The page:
Laser-Based Additive Manufacturing of Hybrid Metal/Polymer Components

UoM administered thesis: Phd

  • Authors:
  • Yuan-Hui Chueh


To produce complex functional devices while eliminating the need for assembly calls for a multi-material additive manufacturing technology (MMAM). While MMAM has progressed rapidly over the last few years, little progress has been made so far on the additive manufacturing of metal/polymer hybrid components due to significant property differences between materials. This PhD project aims to broaden the field of MMAM technology by developing laser-based MMAM systems to print discrete multiple-material components that consist of metal and polymer with either complex hybrid structures or reliable interface strength. The main objectives of this project are to: (i) develop an integrated fused filament fabrication (FFF) / laser-based powder bed fusion (LPBF) process MMAM technology and a multiple-material LPBF process to fabricate metal/polymer components; (ii) analyse the characteristics of the proposed MMAM system based on printed metal/polymer components; (iii) characterise the morphology of the metal/polymer joint interface and examine the joint strength; (iv) characterise the dispensing of polymer, polymer/ceramic, polymer/metal powder mixtures through the proposed ultrasonic vibration-assisted powder dispensing nozzle; (v) demonstrate the printing of multiple polymeric composites, 3D functionally graded composite components, and metal/polymer entangling structures through the LPBF process; (vi) investigate the material interaction between metal and polymer during laser melting. In this PhD project, metal/polymer components were printed through two MMAM processes: integrated FFF/LPBF and multiple-material LPBF. The integrated FFF/LPBF system comprised a multiple-material delivery unit and a pneumatic-based pressing unit that were specially designed to deposit metal and polymer. The joining of metal/polymer was created through the system and examined using tensile and shear tests. Laser-melting of metal on the top of a polymer substrate was also performed to fabricate metal-polymer-metal sandwich structures. Several 3D components composed of hybrid stainless steel 316L (SS316L), Cu10Sn, Polyamides-11 (PLA) and Polyethylene terephthalate (PET) were successfully printed to demonstrate the system’s feasibility. The multiple-material LPBF system used reengineered ultrasonic vibration-assisted nozzles to fabricate metal/polymer components. The dispensing of difficult-to-feed fine powder mixtures (such as PA11/Al2O3) with irregular powder geometries via the nozzles was investigated. Components composed of multiple polymer composites (PA11/Al2O3, PA11/glass, and PA11/Cu10Sn) with high volumetric ratios (up to 90%) of additives and 3D functionally graded structures were printed to demonstrate the feasibility of the nozzles. Metal/polymer (Cu10Sn, SS316L and PA11) components with complex geometries (such as entangling structures) was also printed through multiple-material LPBF. The interaction between metal and polymer within the powder bed during laser melting should be avoided. However, adding a moderate amount of polymer to metal led to improvements in the roughness of the printed metal surface and reductions in the hardness of the metal/polymer components.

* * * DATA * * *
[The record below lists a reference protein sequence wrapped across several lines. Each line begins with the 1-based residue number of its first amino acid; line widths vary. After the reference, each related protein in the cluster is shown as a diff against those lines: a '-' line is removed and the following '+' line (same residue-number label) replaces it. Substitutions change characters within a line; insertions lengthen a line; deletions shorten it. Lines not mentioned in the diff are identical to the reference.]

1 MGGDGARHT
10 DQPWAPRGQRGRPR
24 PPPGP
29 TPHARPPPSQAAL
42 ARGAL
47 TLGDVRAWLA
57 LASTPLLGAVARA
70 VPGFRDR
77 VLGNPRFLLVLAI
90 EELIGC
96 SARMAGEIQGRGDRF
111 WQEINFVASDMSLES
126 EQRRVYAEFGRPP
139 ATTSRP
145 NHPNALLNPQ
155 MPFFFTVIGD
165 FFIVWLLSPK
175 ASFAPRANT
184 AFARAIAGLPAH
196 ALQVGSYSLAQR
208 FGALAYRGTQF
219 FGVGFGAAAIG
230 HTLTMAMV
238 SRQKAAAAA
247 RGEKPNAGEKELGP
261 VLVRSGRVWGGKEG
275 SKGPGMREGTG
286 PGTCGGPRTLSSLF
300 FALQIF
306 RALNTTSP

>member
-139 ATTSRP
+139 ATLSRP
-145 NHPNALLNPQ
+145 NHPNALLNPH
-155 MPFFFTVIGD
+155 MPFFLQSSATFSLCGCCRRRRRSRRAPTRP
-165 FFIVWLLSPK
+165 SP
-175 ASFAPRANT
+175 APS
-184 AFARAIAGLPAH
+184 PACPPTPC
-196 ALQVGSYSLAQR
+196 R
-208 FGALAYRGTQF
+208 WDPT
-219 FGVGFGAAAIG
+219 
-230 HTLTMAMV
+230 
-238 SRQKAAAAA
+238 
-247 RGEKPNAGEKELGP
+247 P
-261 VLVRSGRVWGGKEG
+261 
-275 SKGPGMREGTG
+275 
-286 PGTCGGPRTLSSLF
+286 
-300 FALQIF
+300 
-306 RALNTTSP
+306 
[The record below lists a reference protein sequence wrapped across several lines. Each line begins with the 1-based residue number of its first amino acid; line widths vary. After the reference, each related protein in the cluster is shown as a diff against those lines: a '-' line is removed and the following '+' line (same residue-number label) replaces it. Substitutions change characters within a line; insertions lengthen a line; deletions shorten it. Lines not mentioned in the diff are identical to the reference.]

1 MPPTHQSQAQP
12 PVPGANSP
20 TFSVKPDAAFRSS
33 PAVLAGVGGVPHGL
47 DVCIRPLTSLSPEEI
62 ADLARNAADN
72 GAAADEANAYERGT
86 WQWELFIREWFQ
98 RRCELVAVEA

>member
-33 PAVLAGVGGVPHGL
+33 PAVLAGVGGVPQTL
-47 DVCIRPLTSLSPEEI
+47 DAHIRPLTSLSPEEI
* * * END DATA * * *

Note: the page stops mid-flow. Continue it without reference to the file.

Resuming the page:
Original languageEnglish
Awarding Institution
Award date1 Aug 2021